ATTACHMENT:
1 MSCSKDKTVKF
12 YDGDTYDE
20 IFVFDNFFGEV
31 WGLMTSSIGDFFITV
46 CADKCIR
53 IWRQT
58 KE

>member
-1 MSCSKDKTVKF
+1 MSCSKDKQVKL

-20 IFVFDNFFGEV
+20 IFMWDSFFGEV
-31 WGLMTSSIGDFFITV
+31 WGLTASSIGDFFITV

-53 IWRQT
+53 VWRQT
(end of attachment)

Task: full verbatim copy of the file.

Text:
1 MSCSKDKTVKF
12 YDGDTYDE
20 IFVFDNFFGEV
31 WGLMTSSIGDFFITV
46 CADKCIR
53 IWRQT
58 KE

>member
-1 MSCSKDKTVKF
+1 MSCSKDKQVKL

-20 IFVFDNFFGEV
+20 IFMWDSFFGEV
-31 WGLMTSSIGDFFITV
+31 WGLTASSIGDFFITV

-53 IWRQT
+53 VWRQT